The report says at least $10 trillion in insurance is needed to reach net zero

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Insurance will be crucial for more than half of the $19 trillion in investments committed to funding the transition to net zero, according to a new report, causing “unprecedented structural pressures ” up the field.

Insurance broker Howden and Boston Consulting Group have concluded that at least $10 trillion in new insurance will be needed for the energy, trucking and construction sectors between 2023 and 2030, including Huge infrastructure projects such as offshore wind power, solar farms, as well as large infrastructure projects. Insulation of existing housing stock.

Rowan Douglas, chief executive of Howden’s climate team, said the report was meant as a “wake-up call” about the vital role insurance plays in the energy transition and the challenges this presents fabricate. Market tensions will be “all over the place,” he added.

“We will take this energy transition globally, at speed and at scale, all at once.”

Regulators and policymakers are increasingly focusing on insurance’s supporting role in building the infrastructure and technology needed for the energy transition, and are asking whether the industry Do you have enough capacity to handle these complex and widespread risks?

Insurers are already offering additional coverage in many areas from hydrogen powered and tram ARRIVE Seabreeze and hybrid building materials, and plans to expand into newer technologies. But there is also pressure on insurers to be cautious about the level of new risk they face in areas that lack historical loss data.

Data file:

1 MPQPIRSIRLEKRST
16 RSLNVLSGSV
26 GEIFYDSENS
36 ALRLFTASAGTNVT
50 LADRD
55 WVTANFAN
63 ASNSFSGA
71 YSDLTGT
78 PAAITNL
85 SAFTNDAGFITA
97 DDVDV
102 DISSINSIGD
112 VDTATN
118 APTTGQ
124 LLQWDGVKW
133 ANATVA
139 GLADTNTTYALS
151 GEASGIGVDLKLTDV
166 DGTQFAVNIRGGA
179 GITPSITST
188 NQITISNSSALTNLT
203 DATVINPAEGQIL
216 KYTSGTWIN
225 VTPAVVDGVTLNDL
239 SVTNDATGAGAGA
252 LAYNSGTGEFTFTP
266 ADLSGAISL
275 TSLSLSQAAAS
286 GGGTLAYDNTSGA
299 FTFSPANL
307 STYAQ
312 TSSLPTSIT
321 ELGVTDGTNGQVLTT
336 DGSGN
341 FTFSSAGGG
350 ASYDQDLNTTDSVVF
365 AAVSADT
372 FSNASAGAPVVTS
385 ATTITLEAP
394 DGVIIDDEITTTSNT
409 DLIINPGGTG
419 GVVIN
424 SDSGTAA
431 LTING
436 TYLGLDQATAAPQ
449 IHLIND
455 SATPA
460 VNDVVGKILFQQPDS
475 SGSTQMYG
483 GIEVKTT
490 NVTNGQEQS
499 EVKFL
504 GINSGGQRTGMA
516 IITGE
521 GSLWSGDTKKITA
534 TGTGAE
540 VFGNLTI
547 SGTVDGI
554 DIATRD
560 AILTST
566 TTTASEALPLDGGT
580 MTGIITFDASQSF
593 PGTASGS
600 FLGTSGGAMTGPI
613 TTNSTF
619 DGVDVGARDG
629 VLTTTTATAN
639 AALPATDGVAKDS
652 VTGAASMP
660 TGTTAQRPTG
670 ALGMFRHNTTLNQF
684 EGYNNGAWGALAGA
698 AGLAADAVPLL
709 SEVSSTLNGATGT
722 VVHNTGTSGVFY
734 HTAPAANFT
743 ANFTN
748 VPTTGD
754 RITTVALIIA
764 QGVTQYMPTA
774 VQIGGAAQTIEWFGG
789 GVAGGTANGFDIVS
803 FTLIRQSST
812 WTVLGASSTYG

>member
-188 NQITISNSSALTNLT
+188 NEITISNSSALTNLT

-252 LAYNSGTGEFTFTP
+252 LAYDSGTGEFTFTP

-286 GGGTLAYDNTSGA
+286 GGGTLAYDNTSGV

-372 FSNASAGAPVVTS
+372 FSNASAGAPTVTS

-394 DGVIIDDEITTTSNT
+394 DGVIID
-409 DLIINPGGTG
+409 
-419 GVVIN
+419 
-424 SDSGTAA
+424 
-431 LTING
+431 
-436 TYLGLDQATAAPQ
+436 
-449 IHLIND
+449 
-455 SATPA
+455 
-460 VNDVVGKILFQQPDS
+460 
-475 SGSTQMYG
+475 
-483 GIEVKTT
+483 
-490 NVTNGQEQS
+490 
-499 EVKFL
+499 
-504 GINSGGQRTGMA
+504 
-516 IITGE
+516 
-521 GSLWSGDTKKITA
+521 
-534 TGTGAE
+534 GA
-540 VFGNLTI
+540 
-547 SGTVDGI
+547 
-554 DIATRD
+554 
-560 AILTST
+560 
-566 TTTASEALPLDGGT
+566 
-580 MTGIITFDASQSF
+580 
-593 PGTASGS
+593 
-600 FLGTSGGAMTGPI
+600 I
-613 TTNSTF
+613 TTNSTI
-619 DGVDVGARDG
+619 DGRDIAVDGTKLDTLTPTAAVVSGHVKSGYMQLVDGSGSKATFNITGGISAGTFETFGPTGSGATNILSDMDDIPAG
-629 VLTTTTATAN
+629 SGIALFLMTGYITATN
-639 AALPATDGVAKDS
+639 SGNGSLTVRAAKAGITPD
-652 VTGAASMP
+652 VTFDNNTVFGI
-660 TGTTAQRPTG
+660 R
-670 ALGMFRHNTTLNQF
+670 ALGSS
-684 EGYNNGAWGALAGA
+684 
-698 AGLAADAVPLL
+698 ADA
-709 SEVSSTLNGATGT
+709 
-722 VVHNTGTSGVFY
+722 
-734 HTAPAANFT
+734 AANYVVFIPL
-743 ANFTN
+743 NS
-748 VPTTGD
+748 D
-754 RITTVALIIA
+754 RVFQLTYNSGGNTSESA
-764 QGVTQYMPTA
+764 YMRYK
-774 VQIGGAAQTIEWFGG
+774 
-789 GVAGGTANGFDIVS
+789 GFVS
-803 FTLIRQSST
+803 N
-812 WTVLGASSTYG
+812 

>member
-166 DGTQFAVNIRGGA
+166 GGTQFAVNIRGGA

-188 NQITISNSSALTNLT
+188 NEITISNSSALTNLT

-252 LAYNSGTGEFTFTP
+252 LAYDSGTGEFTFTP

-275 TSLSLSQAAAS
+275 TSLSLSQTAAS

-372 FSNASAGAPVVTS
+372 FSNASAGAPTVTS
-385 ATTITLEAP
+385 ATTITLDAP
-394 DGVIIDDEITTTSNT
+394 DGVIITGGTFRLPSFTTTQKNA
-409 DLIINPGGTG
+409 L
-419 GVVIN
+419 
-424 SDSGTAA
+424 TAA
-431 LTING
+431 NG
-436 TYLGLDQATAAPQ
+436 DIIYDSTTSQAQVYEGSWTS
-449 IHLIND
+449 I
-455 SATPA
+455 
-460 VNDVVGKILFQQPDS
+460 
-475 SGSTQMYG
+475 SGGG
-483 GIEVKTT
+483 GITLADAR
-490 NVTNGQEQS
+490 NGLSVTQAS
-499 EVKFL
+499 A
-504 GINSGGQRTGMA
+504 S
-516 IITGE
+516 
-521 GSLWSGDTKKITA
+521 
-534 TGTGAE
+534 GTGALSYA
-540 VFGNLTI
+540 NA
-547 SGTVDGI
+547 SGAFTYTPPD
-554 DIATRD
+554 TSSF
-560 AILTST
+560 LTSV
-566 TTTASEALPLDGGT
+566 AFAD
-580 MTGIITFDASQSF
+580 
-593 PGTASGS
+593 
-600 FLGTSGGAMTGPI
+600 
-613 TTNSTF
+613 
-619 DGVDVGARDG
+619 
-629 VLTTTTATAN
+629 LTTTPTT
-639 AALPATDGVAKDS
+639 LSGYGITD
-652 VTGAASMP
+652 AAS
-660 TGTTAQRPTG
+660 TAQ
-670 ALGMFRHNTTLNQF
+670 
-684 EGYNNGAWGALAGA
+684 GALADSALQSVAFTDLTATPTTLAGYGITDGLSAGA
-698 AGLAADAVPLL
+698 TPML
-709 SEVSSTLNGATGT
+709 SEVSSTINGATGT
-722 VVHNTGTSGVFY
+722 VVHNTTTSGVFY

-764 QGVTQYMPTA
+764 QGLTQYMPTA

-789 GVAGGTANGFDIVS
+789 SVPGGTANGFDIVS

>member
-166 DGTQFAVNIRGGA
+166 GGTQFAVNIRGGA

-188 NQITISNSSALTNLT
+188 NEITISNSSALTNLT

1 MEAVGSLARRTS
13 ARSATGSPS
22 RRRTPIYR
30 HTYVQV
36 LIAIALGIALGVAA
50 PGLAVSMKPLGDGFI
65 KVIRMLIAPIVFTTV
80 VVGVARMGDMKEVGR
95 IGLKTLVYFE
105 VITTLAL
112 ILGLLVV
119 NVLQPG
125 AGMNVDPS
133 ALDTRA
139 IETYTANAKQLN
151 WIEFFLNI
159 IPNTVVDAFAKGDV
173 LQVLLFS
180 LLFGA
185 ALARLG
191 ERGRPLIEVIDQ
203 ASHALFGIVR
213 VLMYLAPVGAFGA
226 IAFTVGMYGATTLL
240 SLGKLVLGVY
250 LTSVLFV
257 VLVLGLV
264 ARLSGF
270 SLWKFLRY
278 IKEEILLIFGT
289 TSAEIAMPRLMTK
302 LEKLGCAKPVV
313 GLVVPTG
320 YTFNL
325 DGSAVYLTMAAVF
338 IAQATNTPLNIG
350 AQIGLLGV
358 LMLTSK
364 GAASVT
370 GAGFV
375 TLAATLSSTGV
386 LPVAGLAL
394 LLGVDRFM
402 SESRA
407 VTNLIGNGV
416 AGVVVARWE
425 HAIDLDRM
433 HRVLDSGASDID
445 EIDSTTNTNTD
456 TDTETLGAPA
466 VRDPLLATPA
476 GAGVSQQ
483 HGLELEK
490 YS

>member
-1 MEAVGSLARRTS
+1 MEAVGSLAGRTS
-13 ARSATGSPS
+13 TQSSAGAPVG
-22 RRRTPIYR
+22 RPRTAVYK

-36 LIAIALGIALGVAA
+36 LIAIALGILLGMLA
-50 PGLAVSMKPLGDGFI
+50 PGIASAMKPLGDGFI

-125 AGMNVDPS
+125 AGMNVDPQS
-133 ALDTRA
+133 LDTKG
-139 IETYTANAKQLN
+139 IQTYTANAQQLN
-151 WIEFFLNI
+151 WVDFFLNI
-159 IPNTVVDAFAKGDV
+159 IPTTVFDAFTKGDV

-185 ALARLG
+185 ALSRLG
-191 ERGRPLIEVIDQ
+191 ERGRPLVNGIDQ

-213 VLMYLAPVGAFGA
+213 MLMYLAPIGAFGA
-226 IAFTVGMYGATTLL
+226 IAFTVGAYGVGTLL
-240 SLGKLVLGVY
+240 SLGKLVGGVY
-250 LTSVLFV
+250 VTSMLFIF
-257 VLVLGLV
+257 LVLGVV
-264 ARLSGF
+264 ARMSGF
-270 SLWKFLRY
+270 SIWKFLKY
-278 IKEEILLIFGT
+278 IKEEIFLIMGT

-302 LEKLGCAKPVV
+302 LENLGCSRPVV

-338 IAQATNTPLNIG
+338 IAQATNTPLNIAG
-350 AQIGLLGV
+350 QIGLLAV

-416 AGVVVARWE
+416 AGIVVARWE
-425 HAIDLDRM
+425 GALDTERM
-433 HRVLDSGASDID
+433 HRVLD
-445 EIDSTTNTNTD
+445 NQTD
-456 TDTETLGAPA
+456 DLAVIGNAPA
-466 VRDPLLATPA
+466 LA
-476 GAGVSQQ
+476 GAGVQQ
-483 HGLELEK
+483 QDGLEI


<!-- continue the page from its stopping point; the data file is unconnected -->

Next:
“New energy technologies are driving innovation and are therefore risky, and [so] Bail is harder to come by, Rowan said. “If there is a lack of capacity, it is likely that capacity will shift to areas that are better understood and more profitable.”

Insurers are also working closely with green energy groups to mitigate the risks of new technologies and projects, such as adjusting the position of solar panels when bad weather is imminent. following some recent bouts of heavy hail damage.

The report’s authors also said they do not expect the amount of insurance provided to fossil fuel projects to decline sharply – freeing up capacity to insure green projects – by the end of the decade.

“While one might expect an offset of new investments over traditional, that will not happen in the short term,” said Raphael Troitzsch, chief executive of BCG. The need to provide more insurance against natural disasters will put pressure on the sector, the report said.


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